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Ramona King

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Try these 5 summer recipes to show off the red, white and blue

Beginning with Memorial Day and carrying through Labor Day, summertime seems to bring out the red, white and blue in all of us. Cooking dishes that highlight our nation’s colors can add an extra “wow” factor to your festivities, especially if your gatherings fall on Memorial Day or the Fourth of July.

Fortunately, much of summer’s seasonal produce bounty easily checks the red and white boxes. Blue? Well, you might need to be a little creative at times. Whether you’re celebrating a national holiday, feeling patriotic, or just enjoy the color scheme, here are some red, white and blue dishes guaranteed to impress your guests.

Red means tomatoes … and cake?

Depending on how true to the color spectrum you wish to stay, you’ll have numerous options when it comes to preparing a dish that screams red. From clay-colored barbecue sauces to vibrant watermelon, red dishes can include fare ranging from hearty to light. If you’re feeling savory, try this recipe for classic Louisiana shrimp creole. Many dishes from the Pelican State tend to be rich and filling; however, the acidity of the tomatoes brings a brightness that makes this dish perfect for warmer weather. While this particular recipe calls for canned tomatoes, you could always substitute fresh when they’re ripe and in season. Serve over white rice and you’ve satisfied two of our three colors.
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For a sweeter option, it’s difficult to look past a cornerstone of Southern desserts: red velvet cake. Not naturally red, this chocolate cake from Anne Byrn owes its color to an ample dose of red food coloring. Buttermilk keeps the cake light and springy, and the true decadence arrives in the form of cream cheese frosting. Again, red and white in the same dish keeps you on the right track for a full patriotic spread. As a famous rotund singer once declared, “Two out of three ain’t bad.”
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For a truly patriotic dessert, we love making this easy poke cake. Poke cake is a favorite Southern style of cake; if you're not familiar, it simply involves poking holes in a baked cake and then pouring a flavorful sauce on top. This sauce soaks deep into the cake, adding, often, color and tons of flavor to the cake. In this case, we're making our poke sauce from strawberry Jell-O to give it red coloring throughout the cake. Perfect for  Independence Day, this easy flag cake is short on work but big on flavor. Don't be afraid of all of the Jell-O and Cool Whip — it makes for an ultra-moist cake that'll stay that way for days.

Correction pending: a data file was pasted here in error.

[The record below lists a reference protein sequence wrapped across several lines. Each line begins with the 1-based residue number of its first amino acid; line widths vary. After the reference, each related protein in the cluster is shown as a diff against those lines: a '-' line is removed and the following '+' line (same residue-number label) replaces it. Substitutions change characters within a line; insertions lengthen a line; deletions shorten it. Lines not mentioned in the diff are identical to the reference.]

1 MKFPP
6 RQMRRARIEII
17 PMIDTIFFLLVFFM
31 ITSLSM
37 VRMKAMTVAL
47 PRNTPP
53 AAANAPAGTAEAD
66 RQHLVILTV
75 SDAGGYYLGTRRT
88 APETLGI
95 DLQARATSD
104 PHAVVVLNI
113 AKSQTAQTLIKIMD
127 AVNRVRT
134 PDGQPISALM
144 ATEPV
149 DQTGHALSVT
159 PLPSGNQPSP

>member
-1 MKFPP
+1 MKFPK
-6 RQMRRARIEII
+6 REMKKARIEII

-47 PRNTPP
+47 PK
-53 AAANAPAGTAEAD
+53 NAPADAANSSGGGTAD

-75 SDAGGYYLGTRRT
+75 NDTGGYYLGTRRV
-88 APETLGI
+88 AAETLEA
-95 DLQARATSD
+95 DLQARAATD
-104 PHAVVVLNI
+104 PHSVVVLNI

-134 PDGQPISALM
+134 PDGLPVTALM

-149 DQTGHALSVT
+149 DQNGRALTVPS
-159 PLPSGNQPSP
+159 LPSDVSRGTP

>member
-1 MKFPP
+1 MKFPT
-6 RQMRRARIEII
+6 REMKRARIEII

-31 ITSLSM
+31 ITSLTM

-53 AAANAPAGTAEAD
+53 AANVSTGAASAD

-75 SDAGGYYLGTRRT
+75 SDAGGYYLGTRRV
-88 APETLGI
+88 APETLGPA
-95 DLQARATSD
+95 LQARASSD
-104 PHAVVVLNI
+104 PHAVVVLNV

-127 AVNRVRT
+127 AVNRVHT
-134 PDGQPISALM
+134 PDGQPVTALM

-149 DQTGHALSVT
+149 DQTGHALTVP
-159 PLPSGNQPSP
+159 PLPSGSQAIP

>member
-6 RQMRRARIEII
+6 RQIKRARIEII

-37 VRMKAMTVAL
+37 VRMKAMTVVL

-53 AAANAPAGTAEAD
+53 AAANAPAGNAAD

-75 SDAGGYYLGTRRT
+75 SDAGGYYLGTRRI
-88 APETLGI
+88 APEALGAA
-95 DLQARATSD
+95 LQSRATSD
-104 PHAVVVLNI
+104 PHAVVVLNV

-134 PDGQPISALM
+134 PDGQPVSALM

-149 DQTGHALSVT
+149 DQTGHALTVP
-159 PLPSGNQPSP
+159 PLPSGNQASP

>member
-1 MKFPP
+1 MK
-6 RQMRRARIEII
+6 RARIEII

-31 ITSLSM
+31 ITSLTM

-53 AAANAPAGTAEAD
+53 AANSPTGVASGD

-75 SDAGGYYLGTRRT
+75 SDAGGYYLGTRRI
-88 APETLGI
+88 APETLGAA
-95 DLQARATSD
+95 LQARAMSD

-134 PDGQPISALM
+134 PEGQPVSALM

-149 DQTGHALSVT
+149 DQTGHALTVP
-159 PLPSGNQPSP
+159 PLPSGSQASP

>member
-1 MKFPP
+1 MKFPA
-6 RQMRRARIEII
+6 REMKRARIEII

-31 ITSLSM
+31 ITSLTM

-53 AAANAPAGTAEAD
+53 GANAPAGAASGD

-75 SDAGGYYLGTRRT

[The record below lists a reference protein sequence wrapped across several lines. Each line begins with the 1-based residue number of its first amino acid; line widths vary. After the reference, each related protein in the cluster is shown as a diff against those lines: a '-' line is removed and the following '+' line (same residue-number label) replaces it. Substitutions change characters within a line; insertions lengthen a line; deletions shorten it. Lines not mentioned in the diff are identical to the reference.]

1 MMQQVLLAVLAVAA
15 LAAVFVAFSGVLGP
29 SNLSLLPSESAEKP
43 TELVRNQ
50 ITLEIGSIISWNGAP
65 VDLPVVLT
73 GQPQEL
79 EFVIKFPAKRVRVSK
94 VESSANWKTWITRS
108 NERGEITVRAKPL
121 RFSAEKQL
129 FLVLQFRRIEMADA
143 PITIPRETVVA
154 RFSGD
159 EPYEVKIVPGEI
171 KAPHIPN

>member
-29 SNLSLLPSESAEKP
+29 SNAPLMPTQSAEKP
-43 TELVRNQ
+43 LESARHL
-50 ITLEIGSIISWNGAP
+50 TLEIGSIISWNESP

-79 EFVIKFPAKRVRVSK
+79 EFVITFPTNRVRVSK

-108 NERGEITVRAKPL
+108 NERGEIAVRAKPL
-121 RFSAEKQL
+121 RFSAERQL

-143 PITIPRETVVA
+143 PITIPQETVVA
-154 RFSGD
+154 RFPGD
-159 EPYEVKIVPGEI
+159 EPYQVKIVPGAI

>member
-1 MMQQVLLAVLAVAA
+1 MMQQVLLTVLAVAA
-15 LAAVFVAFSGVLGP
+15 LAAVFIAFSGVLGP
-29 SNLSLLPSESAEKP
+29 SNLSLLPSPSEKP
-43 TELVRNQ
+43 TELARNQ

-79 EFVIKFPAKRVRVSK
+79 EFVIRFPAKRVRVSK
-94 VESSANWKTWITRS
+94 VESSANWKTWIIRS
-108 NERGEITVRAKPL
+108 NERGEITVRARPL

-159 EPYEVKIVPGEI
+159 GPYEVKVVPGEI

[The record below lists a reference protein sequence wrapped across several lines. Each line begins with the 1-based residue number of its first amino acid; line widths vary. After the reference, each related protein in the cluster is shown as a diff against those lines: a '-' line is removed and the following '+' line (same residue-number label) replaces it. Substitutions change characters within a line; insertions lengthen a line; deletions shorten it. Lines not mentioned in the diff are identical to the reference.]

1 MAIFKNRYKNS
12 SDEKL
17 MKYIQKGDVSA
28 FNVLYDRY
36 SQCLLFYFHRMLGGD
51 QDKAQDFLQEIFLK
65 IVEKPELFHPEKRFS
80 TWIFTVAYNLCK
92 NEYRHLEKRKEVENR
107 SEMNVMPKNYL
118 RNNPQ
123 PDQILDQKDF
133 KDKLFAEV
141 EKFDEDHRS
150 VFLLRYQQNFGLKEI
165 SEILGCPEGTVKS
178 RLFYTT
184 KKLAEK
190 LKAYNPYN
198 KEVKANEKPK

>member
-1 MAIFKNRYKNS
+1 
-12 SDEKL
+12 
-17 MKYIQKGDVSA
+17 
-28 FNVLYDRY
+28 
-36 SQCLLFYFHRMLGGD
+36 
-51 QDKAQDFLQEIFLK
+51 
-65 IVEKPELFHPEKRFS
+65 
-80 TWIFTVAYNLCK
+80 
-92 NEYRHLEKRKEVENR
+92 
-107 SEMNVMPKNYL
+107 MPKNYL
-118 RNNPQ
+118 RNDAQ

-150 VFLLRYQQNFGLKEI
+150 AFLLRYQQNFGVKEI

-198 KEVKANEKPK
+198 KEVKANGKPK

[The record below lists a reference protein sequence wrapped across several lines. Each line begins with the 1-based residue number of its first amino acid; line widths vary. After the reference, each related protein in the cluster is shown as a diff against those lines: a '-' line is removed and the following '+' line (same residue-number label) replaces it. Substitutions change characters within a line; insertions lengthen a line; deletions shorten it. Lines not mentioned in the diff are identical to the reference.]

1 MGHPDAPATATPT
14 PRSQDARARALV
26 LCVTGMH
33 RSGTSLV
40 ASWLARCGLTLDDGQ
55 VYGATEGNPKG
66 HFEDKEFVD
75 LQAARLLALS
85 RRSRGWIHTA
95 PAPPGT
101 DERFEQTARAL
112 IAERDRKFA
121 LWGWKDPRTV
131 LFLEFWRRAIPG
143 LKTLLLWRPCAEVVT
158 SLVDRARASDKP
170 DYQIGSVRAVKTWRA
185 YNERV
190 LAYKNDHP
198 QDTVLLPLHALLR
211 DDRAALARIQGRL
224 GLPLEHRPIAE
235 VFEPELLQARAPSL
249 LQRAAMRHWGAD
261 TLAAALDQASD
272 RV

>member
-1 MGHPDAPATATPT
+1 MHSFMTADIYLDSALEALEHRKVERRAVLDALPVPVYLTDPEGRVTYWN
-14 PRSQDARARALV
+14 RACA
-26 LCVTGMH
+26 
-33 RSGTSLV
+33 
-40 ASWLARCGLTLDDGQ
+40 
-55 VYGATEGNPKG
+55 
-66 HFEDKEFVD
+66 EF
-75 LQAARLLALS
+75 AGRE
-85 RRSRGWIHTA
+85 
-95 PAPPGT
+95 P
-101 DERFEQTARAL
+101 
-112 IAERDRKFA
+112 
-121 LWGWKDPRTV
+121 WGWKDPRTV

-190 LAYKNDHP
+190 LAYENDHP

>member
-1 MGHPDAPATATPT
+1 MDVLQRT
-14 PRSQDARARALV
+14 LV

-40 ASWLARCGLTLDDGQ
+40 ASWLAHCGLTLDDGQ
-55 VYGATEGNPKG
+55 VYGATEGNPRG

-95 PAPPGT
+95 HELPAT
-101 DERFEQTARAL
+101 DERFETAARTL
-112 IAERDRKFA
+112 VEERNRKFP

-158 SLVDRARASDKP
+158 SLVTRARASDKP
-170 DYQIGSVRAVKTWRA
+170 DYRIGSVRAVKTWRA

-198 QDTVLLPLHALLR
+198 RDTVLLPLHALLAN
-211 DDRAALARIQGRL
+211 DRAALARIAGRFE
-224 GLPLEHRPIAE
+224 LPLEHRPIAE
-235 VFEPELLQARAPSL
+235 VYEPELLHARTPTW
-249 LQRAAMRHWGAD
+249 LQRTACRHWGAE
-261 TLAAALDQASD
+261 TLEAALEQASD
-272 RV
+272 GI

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Keep it cool and creamy with white

Warmer weather frequently calls for cold dishes to help combat our oft-oppressing heat in the South. Try this regionalized take on a traditional French vichyssoise by substituting sweet Vidalia onions for the more typical leeks. Legendary Atlanta chef Gerry Klaskala utilizes a combination of chicken stock and cream to lighten the soup, then purées it until smooth and luscious. To make this soup feel more substantial, try garnishing it with grilled or pickled shrimp.
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Want to try a dessert instead? Make simple vanilla ice cream from scratch. Rich vanilla ice cream is the perfect accompaniment to dishes like peach cobbler, or it can act as the centerpiece for a killer ice cream sundae. Make sure to control the heat when cooking the custard base, as scrambling the egg yolks would ruin the ice cream. When it comes time to spin and freeze the ice cream, you could always use a tabletop ice cream maker or a mixer attachment if you have one. Better still are the older machines with the hand crank, especially if you want your kids to work for their dessert.
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What to do for blue?

This is the trickiest color because there aren’t really any blue foods that occur in nature. While the exterior of a blueberry boasts a deep, dark blue hue, the berries immediately turn a reddish-purple color when smashed or cooked. Unless you want to order butterfly pea flower tea directly from Thailand (which will steep into something resembling 2000 Flushes), you might have to take some liberties in the blue department. For that, I recommend using a recipe that features blue cheese. Inoculated with Penicillium mold cultures, this blue-veined cheese plays nicely with many seasonal summer ingredients, including berries, peaches and tomatoes. Try this recipe for a classic cheeseburger; however, melt a creamy blue cheese atop the burger instead of the more common American or cheddar. Temper some of the funk with salty bacon, caramelized onions or earthy mushrooms.
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Photo (Burger): Ramona King


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Chef Jeffrey Gardner is a native of Natchez, Miss., and a graduate of Millsaps College and Johnson & Wales University. He lives in Atlanta and has served as sous chef for popular restaurants South City Kitchen Midtown and Alma Cocina. In 2013 he became executive chef for East Cobb restaurant Common Quarter and was named one of ten “Next Generation of Chefs to Watch” by the Atlanta Business Chronicle. He has appeared on TV shows including Food Network’s Chopped and Cooking Channel’s How to Live to 100, and also filmed a series of healthy cooking videos with retired pro wrestler and fitness guru Diamond Dallas Page. In his spare time, he enjoys traveling the world with his wife Wendy, watching game shows and “spending all his money on Bruce Springsteen concerts.”

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